Tongue twisters have been screwing up speaking abilities around the world for centuries. As entertaining as tripping over tricky terms can be, early English twisters were also used to teach pupils proper speech. In a note to teachers in his 1878 book Practical Elocution, J.W. Shoemaker reminded them of the “higher motive” of these confounding sayings: “To The Teacher—While many of the exercises … may create amusement in a class, a higher motive than ‘Amusement’ has prompted their insertion. Practice is here afforded in nearly every form of difficult articulation.”
Whether it’s selling seashells by the seashore or buying Betty Botter’s bitter butter, some of these difficult phrases go way back to when elocution was practiced as routinely as multiplication tables. Come along as we untangle the history behind a few familiar phrases. Fittingly, many tongue twister origin stories are just as knotty as the expressions themselves.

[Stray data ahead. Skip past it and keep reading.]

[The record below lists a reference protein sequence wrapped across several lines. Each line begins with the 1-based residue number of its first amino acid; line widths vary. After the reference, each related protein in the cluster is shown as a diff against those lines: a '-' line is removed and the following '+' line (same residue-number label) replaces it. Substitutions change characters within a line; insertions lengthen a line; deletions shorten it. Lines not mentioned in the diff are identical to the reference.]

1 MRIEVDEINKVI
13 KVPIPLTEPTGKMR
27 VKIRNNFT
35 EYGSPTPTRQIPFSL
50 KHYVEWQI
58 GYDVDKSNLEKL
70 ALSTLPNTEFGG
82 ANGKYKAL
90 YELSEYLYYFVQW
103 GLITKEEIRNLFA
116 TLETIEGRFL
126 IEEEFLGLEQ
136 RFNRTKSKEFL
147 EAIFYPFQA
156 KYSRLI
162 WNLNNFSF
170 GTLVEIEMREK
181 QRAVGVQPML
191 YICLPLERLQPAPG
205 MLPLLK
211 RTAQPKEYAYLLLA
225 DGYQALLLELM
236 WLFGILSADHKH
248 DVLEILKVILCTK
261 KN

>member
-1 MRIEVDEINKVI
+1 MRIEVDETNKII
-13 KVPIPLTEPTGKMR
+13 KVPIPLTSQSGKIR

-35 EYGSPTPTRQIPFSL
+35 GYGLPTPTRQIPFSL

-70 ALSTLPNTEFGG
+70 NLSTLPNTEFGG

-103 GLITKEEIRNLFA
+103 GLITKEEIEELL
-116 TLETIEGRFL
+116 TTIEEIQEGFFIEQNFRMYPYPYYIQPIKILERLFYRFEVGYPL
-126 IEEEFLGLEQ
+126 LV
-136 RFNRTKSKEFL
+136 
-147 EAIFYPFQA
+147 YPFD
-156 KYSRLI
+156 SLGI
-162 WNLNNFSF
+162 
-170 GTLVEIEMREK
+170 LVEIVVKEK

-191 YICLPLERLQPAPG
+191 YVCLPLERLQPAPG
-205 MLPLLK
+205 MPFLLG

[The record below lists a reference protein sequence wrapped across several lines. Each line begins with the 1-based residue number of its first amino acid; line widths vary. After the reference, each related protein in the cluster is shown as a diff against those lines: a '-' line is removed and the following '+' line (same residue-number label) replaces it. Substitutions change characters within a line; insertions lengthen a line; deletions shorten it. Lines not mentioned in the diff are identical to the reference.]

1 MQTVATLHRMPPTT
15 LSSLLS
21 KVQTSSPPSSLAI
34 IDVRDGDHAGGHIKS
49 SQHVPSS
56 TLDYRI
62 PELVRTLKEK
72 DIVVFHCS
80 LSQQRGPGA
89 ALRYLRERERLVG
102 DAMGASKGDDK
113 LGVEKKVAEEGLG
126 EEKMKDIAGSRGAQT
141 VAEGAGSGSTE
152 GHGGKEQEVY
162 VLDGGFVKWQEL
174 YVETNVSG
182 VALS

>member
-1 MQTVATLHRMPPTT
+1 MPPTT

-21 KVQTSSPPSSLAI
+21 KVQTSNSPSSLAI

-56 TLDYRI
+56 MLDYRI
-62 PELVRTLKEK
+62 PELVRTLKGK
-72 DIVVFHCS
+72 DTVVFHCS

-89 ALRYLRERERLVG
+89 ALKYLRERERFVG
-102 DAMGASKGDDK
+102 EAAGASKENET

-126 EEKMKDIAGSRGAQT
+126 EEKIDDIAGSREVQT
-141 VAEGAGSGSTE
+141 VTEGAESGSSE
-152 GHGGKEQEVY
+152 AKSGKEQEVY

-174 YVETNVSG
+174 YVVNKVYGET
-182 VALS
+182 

1. PETER PIPER
Peter Piper picked a peck of pickled peppers;
Practical Elocution: F…
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A peck of pickled peppers Peter Piper picked;
If Peter Piper picked a peck of pickled peppers,
Where’s the peck of pickled peppers Peter Piper picked?
Peter and his famous pickled peppers first appeared in print in 1813 in John Harris’s Peter Piper’s Practical Principles of Plain and Perfect Pronunciation.
But as is the case with many classic tongue twisters, the rhyme itself may have already been in common use by that time (the book offered similarly formatted phrases for each letter of the alphabet, and Peter clearly got top billing).